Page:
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Mountain West Takes Baby Steps In Reopening To Tourists

Elizabeth Camp

This story was powered by America Amplified, a public radio initiative.

The number of U.S. airline passengers is creeping up as states begin to relax their stay-at-home orders, according to the latest data from the Transportation Security Administration.

Last Saturday, more than 250,000 people passed through airport security checkpoints across the country – almost three times as many airline passengers as there were during the depths of the pandemic in mid-April. However, it's still just a tiny fraction of the more than two million people who flew every day last year. 

"We think that domestic and international travel by flight is going to be a later part of the recovery," says Vicki Varela, managing director of the Utah Office of Tourism. 

That said, there has been an uptick in visitation to her agency's website in recent weeks. She expects most travelers to Utah will come from neighboring states. 

"Families hopping in the car and taking an adventure trip here, as well as Utahns starting to circulate around the state," she says.

Nevada, Montana and Idaho, among other states, are encouraging travellers from out-of-state to quarantine upon arrival for 14 days before moving around freely. Some of the first cases of COVID-19 in the Mountain West came after out-of-state travellers visited ski resorts. Varela says her agency remains hesitant to invite tourists into the state.

"We see the tourism economy growing and us getting back into marketing based on a convergence of community readiness to welcome visitors, consumer readiness to travel, and certainly a flattening of the COVID curve," she says. "All those things have to be in place before we start getting back to a lot of travel."

On Tuesday, Montana Gov. Steve Bullock announced the mandatory two-week quarantine for out-of-state visitors will be lifted June 1, which coincides with when Montana will open its gates to Yellowstone National Park.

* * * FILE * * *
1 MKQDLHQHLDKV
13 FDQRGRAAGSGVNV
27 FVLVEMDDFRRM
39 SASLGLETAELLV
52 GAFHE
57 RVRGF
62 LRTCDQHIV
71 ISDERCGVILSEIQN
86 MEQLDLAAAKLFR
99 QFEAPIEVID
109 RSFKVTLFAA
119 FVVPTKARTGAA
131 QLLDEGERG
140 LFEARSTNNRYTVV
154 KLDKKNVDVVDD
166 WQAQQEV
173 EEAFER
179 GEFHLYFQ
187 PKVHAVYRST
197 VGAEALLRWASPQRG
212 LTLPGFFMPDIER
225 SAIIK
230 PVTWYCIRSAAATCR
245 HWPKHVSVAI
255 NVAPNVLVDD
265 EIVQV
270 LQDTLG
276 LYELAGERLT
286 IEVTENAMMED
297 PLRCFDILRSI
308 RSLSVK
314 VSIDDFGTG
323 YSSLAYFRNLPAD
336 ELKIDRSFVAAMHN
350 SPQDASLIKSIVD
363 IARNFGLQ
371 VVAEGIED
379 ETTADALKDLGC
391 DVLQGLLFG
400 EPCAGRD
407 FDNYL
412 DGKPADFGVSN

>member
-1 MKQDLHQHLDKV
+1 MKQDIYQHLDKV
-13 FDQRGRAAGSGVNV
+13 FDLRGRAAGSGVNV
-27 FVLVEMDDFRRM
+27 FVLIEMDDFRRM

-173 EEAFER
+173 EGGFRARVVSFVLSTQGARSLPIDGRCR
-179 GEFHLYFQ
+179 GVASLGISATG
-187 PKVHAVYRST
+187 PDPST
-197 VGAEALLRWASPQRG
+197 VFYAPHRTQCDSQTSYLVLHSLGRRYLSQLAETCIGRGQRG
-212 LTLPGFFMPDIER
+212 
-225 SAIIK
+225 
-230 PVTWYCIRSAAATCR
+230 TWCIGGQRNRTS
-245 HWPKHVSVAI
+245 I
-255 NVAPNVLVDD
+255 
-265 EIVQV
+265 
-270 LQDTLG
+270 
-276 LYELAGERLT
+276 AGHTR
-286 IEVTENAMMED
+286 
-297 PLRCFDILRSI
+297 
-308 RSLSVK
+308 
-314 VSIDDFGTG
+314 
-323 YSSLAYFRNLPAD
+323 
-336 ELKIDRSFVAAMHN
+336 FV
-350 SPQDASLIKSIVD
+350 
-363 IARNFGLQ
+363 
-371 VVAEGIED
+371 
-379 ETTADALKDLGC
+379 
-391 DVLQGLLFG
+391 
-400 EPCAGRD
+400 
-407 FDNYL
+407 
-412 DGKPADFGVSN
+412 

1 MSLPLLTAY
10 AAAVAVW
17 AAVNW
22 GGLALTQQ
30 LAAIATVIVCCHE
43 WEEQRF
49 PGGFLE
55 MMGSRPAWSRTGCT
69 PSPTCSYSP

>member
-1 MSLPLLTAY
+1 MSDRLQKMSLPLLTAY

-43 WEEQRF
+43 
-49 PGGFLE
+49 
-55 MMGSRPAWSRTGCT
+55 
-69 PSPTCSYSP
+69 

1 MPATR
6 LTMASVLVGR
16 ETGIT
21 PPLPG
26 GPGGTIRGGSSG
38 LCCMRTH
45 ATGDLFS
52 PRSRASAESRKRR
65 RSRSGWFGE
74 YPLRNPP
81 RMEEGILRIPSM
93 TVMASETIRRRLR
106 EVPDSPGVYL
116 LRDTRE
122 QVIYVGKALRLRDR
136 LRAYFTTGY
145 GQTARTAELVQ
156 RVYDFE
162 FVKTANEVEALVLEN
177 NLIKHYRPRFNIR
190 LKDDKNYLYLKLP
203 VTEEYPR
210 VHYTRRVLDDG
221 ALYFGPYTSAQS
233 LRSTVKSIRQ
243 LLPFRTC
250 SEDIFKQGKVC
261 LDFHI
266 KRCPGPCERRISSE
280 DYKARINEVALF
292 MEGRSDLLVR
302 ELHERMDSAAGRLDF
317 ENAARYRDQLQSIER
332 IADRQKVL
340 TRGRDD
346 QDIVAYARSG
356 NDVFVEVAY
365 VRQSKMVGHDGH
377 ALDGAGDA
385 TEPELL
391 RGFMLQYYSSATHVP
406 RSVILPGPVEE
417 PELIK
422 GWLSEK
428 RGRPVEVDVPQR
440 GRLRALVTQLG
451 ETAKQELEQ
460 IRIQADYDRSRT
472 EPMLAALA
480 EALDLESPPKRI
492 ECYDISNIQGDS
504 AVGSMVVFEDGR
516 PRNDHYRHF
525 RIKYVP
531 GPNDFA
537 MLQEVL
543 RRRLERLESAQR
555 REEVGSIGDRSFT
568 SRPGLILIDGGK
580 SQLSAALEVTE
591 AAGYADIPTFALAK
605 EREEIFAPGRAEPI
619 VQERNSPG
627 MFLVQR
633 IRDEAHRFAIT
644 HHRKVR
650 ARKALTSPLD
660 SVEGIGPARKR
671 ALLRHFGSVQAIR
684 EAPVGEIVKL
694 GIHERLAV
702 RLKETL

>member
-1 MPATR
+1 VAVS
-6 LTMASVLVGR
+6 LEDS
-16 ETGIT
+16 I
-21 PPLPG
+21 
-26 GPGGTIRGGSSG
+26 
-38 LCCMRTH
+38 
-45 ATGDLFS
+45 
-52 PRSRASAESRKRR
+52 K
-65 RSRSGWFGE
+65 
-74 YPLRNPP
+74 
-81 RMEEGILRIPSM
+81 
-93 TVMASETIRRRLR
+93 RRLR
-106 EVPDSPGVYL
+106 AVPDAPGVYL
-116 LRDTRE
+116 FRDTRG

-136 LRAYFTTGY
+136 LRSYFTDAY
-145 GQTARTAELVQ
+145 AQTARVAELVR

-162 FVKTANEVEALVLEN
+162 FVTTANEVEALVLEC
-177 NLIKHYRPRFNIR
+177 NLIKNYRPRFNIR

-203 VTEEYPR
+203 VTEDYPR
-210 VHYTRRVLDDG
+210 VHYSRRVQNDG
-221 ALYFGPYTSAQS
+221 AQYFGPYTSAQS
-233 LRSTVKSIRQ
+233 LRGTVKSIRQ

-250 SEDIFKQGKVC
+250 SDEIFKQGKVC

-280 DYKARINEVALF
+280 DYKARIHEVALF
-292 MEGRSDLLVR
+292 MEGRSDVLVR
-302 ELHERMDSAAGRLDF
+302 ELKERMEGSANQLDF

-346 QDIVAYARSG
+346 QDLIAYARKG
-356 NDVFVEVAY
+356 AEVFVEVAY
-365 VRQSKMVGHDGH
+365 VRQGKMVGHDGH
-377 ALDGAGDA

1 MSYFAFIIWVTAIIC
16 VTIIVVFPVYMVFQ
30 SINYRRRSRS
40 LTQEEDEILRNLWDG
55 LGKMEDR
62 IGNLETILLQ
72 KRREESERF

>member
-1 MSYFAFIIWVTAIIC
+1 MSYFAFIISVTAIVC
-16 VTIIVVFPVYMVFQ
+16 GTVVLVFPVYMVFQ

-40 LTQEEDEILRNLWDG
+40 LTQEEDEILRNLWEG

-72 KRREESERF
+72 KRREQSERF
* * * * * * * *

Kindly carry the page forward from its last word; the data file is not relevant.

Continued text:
"As soon as the news went out and the governor spoke, it was crazy to see all the reservations and all these calls and inquiries," the owner of a Bozeman motel told the Bozeman Daily Chronicle.

This story was produced by the Mountain West News Bureau, a collaboration between Wyoming Public Media, Boise State Public Radio in Idaho, KUNR in Nevada, the O'Connor Center for the Rocky Mountain West in Montana, KUNC in Colorado, KUNM in New Mexico, with support from affiliate stations across the region. Funding for the Mountain West News Bureau is provided in part by the Corporation for Public Broadcasting.

Do you have questions about COVID-19? How has this crisis affected you? Our reporters would love to hear from you. You can submit your question or share your story here.

Copyright 2020 Boise State Public Radio News

Nate Hegyi
Nate Hegyi is a reporter with the Mountain West News Bureau based at Yellowstone Public Radio. He earned an M.A. in Environmental Science and Natural Resource Journalism in 2016 and interned at NPR’s Morning Edition in 2014. In a prior life, he toured around the country in a band, lived in Texas for a spell, and once tried unsuccessfully to fly fish. You can reach Nate at nate@ypradio.org.
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